Peace Ed Has a “Gigantic Impact”

It means something when a volunteer offers his or her time over a period of several decades to an organization. Lee Beckhusen, retired Presbyterian minister and Peace Ed’s board of directors chair, became acquainted with Peace Ed nearly two decades ago. After an initial six-year term on the board, she continued serving on committees and helping out at special events until returning to the board five years ago. “I’m someone that’s been hanging around for quite a while,” she says.

Lee had known about Peace Ed because its offices are located in Central Presbyterian Church where she is a part of the congregation. “I knew through my church about some of the hands-on work with kids in the community and schools [that Peace Ed was doing],” she says. “I could see through the enthusiasm of our church that it was a good place to be involved.”

Peace Ed’s focus has long been on teaching children, teenagers, and young adults conflict resolution strategies and empowering them to manage their own emotions, but the need for Peace Ed’s work has increased due to the various stressors of the past 18 months, especially the COVID-19 pandemic and continuing gun violence in Kentuckiana. Over the long term, continued stress tends to make people more irritable which frequently leads to more conflict. So many of us, especially our young people, are struggling right now so the need for Peace Ed’s involvement is more critical than ever before.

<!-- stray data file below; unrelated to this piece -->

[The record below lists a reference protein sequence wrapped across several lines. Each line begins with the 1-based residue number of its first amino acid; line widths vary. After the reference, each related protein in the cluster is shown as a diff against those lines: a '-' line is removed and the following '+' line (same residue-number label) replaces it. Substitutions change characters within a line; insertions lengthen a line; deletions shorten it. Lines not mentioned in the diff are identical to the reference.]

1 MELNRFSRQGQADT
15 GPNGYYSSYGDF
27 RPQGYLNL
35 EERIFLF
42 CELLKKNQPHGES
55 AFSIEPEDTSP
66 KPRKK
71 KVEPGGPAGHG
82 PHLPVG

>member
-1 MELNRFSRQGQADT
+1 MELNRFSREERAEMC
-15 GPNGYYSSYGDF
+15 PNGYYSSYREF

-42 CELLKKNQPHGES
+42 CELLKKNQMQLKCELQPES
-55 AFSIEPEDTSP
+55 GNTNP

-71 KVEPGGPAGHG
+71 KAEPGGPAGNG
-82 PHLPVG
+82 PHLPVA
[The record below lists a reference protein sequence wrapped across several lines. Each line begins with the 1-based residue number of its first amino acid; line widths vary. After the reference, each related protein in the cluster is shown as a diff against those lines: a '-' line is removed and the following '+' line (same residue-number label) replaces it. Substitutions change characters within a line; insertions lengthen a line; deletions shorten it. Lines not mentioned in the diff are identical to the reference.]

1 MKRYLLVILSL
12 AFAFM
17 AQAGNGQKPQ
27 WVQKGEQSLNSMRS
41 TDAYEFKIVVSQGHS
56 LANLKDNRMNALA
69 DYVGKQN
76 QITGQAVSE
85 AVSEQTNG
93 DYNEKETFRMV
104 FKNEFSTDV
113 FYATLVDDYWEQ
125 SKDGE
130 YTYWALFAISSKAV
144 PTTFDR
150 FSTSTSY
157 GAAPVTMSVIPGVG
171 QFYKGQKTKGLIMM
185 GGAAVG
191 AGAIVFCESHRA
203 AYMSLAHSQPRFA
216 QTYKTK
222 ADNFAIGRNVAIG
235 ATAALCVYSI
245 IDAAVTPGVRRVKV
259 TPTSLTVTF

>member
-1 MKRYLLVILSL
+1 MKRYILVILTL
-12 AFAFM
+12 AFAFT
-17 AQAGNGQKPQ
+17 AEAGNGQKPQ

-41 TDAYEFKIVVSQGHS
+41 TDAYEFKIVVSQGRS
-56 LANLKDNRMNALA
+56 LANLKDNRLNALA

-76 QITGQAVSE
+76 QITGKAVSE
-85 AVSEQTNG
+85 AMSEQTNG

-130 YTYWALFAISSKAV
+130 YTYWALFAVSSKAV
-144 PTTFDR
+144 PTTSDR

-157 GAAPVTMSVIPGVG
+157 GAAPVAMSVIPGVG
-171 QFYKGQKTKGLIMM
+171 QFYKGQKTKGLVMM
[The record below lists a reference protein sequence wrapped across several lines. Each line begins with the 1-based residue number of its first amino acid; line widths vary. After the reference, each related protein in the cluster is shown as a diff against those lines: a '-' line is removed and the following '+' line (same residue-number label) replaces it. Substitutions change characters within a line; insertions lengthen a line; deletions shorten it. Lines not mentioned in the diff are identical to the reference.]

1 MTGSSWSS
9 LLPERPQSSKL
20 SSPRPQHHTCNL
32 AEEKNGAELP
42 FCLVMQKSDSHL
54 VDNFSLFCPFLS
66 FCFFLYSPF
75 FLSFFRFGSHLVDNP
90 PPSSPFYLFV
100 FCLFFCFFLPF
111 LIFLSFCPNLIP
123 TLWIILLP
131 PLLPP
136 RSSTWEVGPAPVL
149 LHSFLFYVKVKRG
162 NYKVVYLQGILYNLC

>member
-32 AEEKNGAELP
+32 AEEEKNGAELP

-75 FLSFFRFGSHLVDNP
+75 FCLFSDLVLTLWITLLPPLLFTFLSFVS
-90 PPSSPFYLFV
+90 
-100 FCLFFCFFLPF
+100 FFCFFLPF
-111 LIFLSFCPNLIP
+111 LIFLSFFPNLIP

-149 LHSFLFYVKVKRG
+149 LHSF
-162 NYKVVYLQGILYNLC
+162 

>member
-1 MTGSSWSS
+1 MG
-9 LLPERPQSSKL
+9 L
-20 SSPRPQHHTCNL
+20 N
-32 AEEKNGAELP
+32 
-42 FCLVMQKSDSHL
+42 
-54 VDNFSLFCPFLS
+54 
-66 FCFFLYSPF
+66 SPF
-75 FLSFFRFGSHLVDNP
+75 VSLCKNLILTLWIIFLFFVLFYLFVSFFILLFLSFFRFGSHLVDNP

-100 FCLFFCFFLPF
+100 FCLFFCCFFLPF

“Our trainers in the community are so respected, well-regarded, and well-trained. Their reputation is just stellar,” she says. In addition to the goodwill Peace Ed creates, the metrics bear out that Peace Ed programming works. “Statistics show that we’re making an impact,” Lee says.

Individuals who have survived gunshot injuries and other types of violence are frequently referred to Peace Ed’s Pivot to Peace program by other trauma workers and other resource centers in our community. “What we do is offer guidance, help make connections in the community, and provide counseling and mentoring,” Lee says. “In that program, we have been 96 percent successful in helping people to avoid retaliation and re-injury.”

“I’m so proud of our staff. We’re not the biggest organization in town, but we’ve had a gigantic impact,” Lee says. “This kind of work is so needed.”

By Carrie Vittitoe